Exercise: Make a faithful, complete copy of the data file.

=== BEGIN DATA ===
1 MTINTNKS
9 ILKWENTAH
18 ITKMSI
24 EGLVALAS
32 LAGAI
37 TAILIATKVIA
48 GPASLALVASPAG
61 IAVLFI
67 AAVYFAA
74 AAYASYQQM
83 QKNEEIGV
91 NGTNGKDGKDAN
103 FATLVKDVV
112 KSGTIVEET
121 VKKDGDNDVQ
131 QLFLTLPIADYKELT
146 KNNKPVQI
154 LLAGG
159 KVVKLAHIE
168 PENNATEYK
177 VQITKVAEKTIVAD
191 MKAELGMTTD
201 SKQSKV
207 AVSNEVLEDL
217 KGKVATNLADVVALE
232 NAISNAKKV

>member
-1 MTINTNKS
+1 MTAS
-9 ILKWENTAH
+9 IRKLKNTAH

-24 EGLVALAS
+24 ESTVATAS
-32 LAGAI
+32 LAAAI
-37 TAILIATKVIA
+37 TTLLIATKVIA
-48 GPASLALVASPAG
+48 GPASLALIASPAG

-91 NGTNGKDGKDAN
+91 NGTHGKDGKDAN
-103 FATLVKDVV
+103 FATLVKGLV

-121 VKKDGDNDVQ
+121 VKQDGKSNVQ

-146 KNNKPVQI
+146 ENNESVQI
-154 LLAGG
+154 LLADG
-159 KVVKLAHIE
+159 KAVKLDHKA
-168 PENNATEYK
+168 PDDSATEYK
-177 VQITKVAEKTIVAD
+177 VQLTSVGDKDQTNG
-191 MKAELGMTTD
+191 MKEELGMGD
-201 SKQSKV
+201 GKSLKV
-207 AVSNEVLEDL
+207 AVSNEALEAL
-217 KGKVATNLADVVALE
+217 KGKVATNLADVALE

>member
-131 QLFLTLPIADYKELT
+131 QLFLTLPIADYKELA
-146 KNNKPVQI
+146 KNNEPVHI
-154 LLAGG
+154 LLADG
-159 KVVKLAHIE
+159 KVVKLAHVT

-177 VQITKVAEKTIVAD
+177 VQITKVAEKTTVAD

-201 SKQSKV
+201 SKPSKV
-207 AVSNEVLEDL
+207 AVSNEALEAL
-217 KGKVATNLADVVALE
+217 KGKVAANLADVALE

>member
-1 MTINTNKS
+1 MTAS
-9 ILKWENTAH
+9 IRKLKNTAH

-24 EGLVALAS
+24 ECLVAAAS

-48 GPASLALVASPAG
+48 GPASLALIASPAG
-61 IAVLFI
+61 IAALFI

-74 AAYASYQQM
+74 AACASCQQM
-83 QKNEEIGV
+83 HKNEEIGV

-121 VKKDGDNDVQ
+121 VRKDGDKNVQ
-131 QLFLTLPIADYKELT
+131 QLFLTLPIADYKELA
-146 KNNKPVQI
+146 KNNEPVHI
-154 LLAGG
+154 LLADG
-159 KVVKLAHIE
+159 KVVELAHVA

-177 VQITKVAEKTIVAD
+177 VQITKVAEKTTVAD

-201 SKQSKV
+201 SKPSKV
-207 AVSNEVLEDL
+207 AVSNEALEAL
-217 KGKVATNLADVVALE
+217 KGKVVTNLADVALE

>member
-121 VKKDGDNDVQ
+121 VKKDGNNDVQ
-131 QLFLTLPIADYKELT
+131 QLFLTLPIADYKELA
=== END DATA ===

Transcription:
1 MTINTNKS
9 ILKWENTAH
18 ITKMSI
24 EGLVALAS
32 LAGAI
37 TAILIATKVIA
48 GPASLALVASPAG
61 IAVLFI
67 AAVYFAA
74 AAYASYQQM
83 QKNEEIGV
91 NGTNGKDGKDAN
103 FATLVKDVV
112 KSGTIVEET
121 VKKDGDNDVQ
131 QLFLTLPIADYKELT
146 KNNKPVQI
154 LLAGG
159 KVVKLAHIE
168 PENNATEYK
177 VQITKVAEKTIVAD
191 MKAELGMTTD
201 SKQSKV
207 AVSNEVLEDL
217 KGKVATNLADVVALE
232 NAISNAKKV

>member
-1 MTINTNKS
+1 MTAS
-9 ILKWENTAH
+9 IRKLKNTAH

-24 EGLVALAS
+24 ESTVATAS
-32 LAGAI
+32 LAAAI
-37 TAILIATKVIA
+37 TTLLIATKVIA
-48 GPASLALVASPAG
+48 GPASLALIASPAG

-91 NGTNGKDGKDAN
+91 NGTHGKDGKDAN
-103 FATLVKDVV
+103 FATLVKGLV

-121 VKKDGDNDVQ
+121 VKQDGKSNVQ

-146 KNNKPVQI
+146 ENNESVQI
-154 LLAGG
+154 LLADG
-159 KVVKLAHIE
+159 KAVKLDHKA
-168 PENNATEYK
+168 PDDSATEYK
-177 VQITKVAEKTIVAD
+177 VQLTSVGDKDQTNG
-191 MKAELGMTTD
+191 MKEELGMGD
-201 SKQSKV
+201 GKSLKV
-207 AVSNEVLEDL
+207 AVSNEALEAL
-217 KGKVATNLADVVALE
+217 KGKVATNLADVALE

>member
-131 QLFLTLPIADYKELT
+131 QLFLTLPIADYKELA
-146 KNNKPVQI
+146 KNNEPVHI
-154 LLAGG
+154 LLADG
-159 KVVKLAHIE
+159 KVVKLAHVT

-177 VQITKVAEKTIVAD
+177 VQITKVAEKTTVAD

-201 SKQSKV
+201 SKPSKV
-207 AVSNEVLEDL
+207 AVSNEALEAL
-217 KGKVATNLADVVALE
+217 KGKVAANLADVALE

>member
-1 MTINTNKS
+1 MTAS
-9 ILKWENTAH
+9 IRKLKNTAH

-24 EGLVALAS
+24 ECLVAAAS

-48 GPASLALVASPAG
+48 GPASLALIASPAG
-61 IAVLFI
+61 IAALFI

-74 AAYASYQQM
+74 AACASCQQM
-83 QKNEEIGV
+83 HKNEEIGV

-121 VKKDGDNDVQ
+121 VRKDGDKNVQ
-131 QLFLTLPIADYKELT
+131 QLFLTLPIADYKELA
-146 KNNKPVQI
+146 KNNEPVHI
-154 LLAGG
+154 LLADG
-159 KVVKLAHIE
+159 KVVELAHVA

-177 VQITKVAEKTIVAD
+177 VQITKVAEKTTVAD

-201 SKQSKV
+201 SKPSKV
-207 AVSNEVLEDL
+207 AVSNEALEAL
-217 KGKVATNLADVVALE
+217 KGKVVTNLADVALE

>member
-121 VKKDGDNDVQ
+121 VKKDGNNDVQ
-131 QLFLTLPIADYKELT
+131 QLFLTLPIADYKELA